Sir movie cast: Tillotama Shome, Vivek Gomber, Geetanjali Kulkarni, Rahul Vohra, Anupriya Goenka, Chandrachur Rai
Sir movie director: Rohena Gera
Sir movie rating: Three stars
Even in a plush high-rise in Mumbai, a megacity presumably without as many raised moralistic eyebrows as other places in India, the sharing of space in the same flat between a single man and a ‘maid’, can set tongues wagging.
In Rohena Gera’s Sir, it does come up, only to swept aside swiftly and decisively by Ratna (Shome): she is here only to make a better life for herself, and for her family left behind in the village. With her salary, she’s helping her sister get an education, and the residue will someday help her fulfil her own dreams. It’s only when her employer, the recently single Ashwin (Gomber) starts to see her as a personable person, rather than just a convenient fixture, that the divide between class starts to blur.
Is the blurring enough, though, for two people from such diverse backgrounds to come together romantically? How will an unsophisticated Marathi-speaking village girl, however dignified she may be, and Shome does a brilliant job of coming across as a young woman of immense dignity and self-respect, bridge that near-insurmountable divide that comes with wealth and privilege? How will it work with a man who uses English with his family and friends as the language of communication, dropping into stilted vernacular when instructing domestics, like so many of us urban types?
Sir is an unusual, courageous traverse into unfamiliar, difficult territory, stepping in very carefully into the minefield which people like us have taken for granted for years. It’s only because Ashwin has lived a spell in the US that he is able to talk to Ratna with a degree of respect, unlike his pretty party pal (Goenka), who deals out a stinging, humiliating slap to the ‘servant’. For a film which is subtle in many of its notes, the bald use of the word ‘servant’, from Ratna’s mouth, serves as a double-edged sword: in the saying of it, she is acknowledging her own awareness of the chasm between them, as well our discomfiture at this unlikely couple.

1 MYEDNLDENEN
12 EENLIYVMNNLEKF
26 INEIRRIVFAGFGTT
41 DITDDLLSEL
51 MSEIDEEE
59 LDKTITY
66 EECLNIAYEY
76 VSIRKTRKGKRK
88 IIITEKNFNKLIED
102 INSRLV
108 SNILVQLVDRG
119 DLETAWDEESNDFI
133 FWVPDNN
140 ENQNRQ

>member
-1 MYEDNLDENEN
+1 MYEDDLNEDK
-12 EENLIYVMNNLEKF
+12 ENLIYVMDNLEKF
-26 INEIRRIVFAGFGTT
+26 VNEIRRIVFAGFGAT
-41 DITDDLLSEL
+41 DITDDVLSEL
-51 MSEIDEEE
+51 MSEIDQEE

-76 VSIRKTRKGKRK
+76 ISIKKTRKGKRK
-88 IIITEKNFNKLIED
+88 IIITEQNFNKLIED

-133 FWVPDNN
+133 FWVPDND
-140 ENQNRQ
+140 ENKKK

We start by seeing the two inhabit different spaces in the flat, she in her small ‘SQ’ (servant’s quarter) and the kitchen, he in the rest of the house. Slowly, as they begin drawing closer, they start sharing the same frame, tumbling rather too suddenly into intimacy. Some more time spent between the two, some more negotiating bends, and the relationship could have been built upon a bit more: I missed those in-between moments which take place between scrupulously observed distance, and the awareness between a man and a woman.
Finally, a film like this, with its fairy-tale arc, depends on how much it can make us believe in the fact of an Ashwin and a Ratna finding lasting commonalities. The ugly real-life fact in India of all-powerful employers preying sexually upon domestics, and how these things can quickly become unsavoury jokes, is side-stepped by the fact of Ashwin being the kind of guy he is. You can see he is kind and compassionate, both qualities Gomber radiates well, and that his loneliness is being assuaged by this intelligent young woman. You can see the distance being bridged by both beginning to share little details of their day, slowly, awkwardly, but surely. And the fact that the film manages to do this, and create believable upstairs-downstairs characters without being patronizing, is nice: Geetanjali Kulkarni, as the ‘maid’ working in a neighbouring flat, and the only one Ratna can depend upon, is terrific.
Will Ashwin and Ratna live happily ever after? Sir, out in theatres today, scores in being able to even pose such a question, with pleasing delicacy. As to the question, who knows what the morrow will bring, but we are all allowed to dream, aren’t we?